Spoken languages are not the only languages which can become endangered. From Hawaii Public Radio: Hawai‘i Sign Language Still Whispers. “In 2013, scholars and linguists worldwide were stunned by the discovery of a new indigenous language in Hawai‘i. Hawai‘i Sign Language was the first new language discovered in the U.S. since the 1930’s. There are about seven thousand spoken languages in the world, half of which are expected to be lost in the next fifty years. An even more dire fate could await existing sign languages. HPR’s Noe Tanigawa reports on efforts to preserve Hawai‘i Sign and its unique view of the world.”

Facebook will just not give up on getting into India. From Facebook Express WiFi – A new cloaked Free Basics attempt by Facebook or genuinely something worthwhile? “…although it is a part of Facebook’s, Facebook Express WiFi is not like their Free Basics. The very simple and basic concept or premise of Facebook Express WiFi is providing access to high-speed internet to even the rural pockets of the country and attempting to being everyone online. For this, they have partnered with all leading operators. However, not too many details about Facebook Express WiFi are known as of yet but it has one major point of difference and that is – it will not be free.”

Computer Dealer News has a tour of the first Google Shop in North America. “The Google Shop in Toronto, located at the Best Buy location in Heartland, Mississauga, joins Shops in Vancouver, Edmonton, and Calgary. These are four of 14 shops that will be opened by the end of 2016. Inside, customers will find all sorts of Google products, from the Pixel smartphone to the Chromecast.”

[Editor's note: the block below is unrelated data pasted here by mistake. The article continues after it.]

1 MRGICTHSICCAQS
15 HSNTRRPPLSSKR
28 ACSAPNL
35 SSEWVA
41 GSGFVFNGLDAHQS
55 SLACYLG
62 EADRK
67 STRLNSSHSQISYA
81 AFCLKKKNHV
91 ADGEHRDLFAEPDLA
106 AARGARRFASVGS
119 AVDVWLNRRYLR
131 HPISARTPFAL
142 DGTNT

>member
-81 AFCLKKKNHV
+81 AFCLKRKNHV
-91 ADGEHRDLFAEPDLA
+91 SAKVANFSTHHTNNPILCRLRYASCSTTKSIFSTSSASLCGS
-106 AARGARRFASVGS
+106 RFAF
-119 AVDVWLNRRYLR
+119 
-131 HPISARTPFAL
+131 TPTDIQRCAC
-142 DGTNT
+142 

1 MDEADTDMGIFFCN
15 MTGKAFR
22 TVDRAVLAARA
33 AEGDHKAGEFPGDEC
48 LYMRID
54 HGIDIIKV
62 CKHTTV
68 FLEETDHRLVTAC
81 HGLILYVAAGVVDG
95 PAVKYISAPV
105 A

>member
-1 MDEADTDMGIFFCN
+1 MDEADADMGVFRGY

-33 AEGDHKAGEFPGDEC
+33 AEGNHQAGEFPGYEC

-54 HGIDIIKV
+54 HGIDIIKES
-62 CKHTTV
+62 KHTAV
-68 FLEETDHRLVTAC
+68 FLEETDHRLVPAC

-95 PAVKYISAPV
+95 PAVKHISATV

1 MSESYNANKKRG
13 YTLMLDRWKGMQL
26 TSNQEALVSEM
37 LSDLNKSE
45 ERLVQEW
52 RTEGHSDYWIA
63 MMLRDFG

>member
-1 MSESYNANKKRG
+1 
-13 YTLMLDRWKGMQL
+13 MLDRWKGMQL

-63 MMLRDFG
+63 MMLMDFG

Metro News, Ottawa Canada: Supreme Court to hear case involving Google search results. “Google will go before the Supreme Court in the weeks ahead, appealing an order that forced the tech giant to try to remove a company from the Internet. Equustek Solutions is a British Columbia company that got a court order against a competitor that was selling their patented technology online. The injunction didn’t stop the company, so Equustek got an injunction demanding Google delist their competitor from its search-engine results.”


From MIT Technology Review: How to Hold Algorithms Accountable. “Various industry efforts, including a consortium of Silicon Valley behemoths, are beginning to grapple with the ethics of deploying algorithms that can have unanticipated effects on society. Algorithm developers and product managers need new ways to think about, design, and implement algorithmic systems in publicly accountable ways. Over the past several months, we and some colleagues have been trying to address these goals by crafting a set of principles for accountable algorithms.”

The Atlantic: People Censor Themselves Online for Fear of Being Harassed. “…a person doesn’t have to be the target of abuse for it to color their experience online. More than 70 percent of Americans say they’ve seen others harassed on the internet. For black users, that percentage rose to 78; among younger users and lesbian, gay, and bisexual Americans, the proportion is close 90 percent. Groups that were more likely to come into contact with online abuse were also more likely to say that people on the internet are mostly unkind.” Good morning, Internet…